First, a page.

What do the Russians know about the most celebrated of all UFO crashes, the July, 1947 report of a crashed disc outside Roswell, New Mexico? Our next interview made it seem apparent that, even in the 40s, the Russians weren't buying the weather balloon explanation of Roswell being proffered to the American people at the time by the US military. The interview was with Valeriy Burdakov, a man who, to my knowledge, has never granted an interview to a Western journalist. In the 1950s, Burdakov was a scientist at the prestigious Moscow Aviation Institute, birthplace of the Soviet space program. Burdakov's interest in UFOs led to lectures on the subject, lectures which came to the attention of Sergei Korolyov, the dean of Soviet rocketry and the founder of the Russian space program. But Korolyov did not admonish the younger Burdakov; instead he confided in him.
As the now-60-something Burdakov relates, Joseph Stalin invited Korolyov to a meeting in 1948. The dictator brought Korolyov to a room where, spread out on a table, were piles of material and information collected during a top secret study. Some of the information was gleaned from reports of Soviet operatives in place in New Mexico at the time of the alleged crash. Stalin was anxious to know, what did Korolyov make of this reported crash of a UFO near Roswell?
"Korolyov told Stalin the phenomenon was real," said Burdakov. "He told him the UFOs were not dangerous to our country, but they were not manufactured in the United States, or any other country. Stalin thanked him and told him his opinion was shared by a number of other specialists." Burdakov says he has no doubts about the extent of the American government's involvement in the UFO phenomenon. Several branches of the American military, he says, are involved in active research and study. "We know that the United States Air Force possesses plenty of material," says Burdakov. "The U.S. Navy has a big amount of material as well. We know that special orders have been given to keep all materials secret. When curious people ask for the materials they are told they're not there, that they've been destroyed."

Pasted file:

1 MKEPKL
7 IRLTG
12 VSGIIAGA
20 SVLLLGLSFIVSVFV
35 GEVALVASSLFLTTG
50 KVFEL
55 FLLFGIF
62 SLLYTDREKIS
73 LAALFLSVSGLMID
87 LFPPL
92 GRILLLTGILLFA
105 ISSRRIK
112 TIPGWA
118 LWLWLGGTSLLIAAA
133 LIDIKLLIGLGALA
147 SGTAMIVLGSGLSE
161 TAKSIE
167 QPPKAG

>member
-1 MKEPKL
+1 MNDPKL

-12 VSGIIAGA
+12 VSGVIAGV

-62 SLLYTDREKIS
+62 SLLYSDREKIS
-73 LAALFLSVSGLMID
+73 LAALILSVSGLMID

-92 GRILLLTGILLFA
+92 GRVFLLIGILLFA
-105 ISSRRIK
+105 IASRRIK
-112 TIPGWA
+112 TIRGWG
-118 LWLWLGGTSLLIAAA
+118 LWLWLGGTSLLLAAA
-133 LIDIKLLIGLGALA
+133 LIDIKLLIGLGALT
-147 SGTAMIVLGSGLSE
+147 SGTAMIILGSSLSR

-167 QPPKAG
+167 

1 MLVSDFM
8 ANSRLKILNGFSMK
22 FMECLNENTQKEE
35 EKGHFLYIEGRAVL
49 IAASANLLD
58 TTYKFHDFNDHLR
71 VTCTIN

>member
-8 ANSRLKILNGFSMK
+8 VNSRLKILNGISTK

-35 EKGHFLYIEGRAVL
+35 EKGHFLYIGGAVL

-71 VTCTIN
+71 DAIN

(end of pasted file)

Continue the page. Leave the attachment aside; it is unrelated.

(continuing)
Ron Varlamov of the Moscow Technology Institute believes evidence abounds. We met with Dr. Varlamov at his small apartment outside Moscow for an in- depth interview. Dr Varlamov has travelled to a number of reported UFO landing sites in Russia, including 10 in the direct vicinity of Moscow, to conduct a variety of tests on physical and chemical changes in the soil and the environment. Among his voluminous findings; identical quartz timepieces, one placed inside a landing site, the other just outside, record time at two different speeds. The quartz timepiece inside the landing circle speeds up. Dr Varlamov has also discovered that inside the reported landing site circles the land is all but sterile, yielding just a few individual samples of single-celled animals per cubic centimeter of soil. Just outside the circles, tens of thousands of single cell animals flourish in every cubic centimeter.
Amongst his other fascinating findings: evidence of what is knows as "angel hair", a type of by-product of UFO exhaust. Varlamov has obtained a sample to analyze the content. Dr. Varlamov also claims at least six attempts have been made to make pre-arranged contact with alien intelligence. Some of these contacts, he claims, were successful. Varlamov's findings are supported by a government biologist and close colleague. His name is Yuri Simakov. Another of Dr Simakov's discoveries comes from two reported landing sites in Siberia. Simakov found microscopic worms in the soil. Nothing too unusual there, except these worms are particular to Mexico, and don't occur naturally anywhere in the former Soviet Union.
There are obviously many fundamental repercussions arising from the content of this article. If we take it at face value, then:
1. Both the former Soviet Union and the American governments (and presumably others) have been aware of the existence of extra-terrestrial life for many years and have orchestrated a cynical cover-up.
2. Contact has been established with extra-terrestrial life forms.
3. Advanced technology has been obtained from these life forms. 4. They have the ability to engage ICBM's and possibly other nuclear weapons systems.
5. U.S. astronauts did encounter extra-terrestrial craft and there was a significant sighting made on the moon, all of which have again been cynically covered-up.
6. The U.S. Air Force and Navy do possess "material" from extra-terrestrial craft.
7. Extra-terrestrial life forms have the ability to "distort" time, as we know it.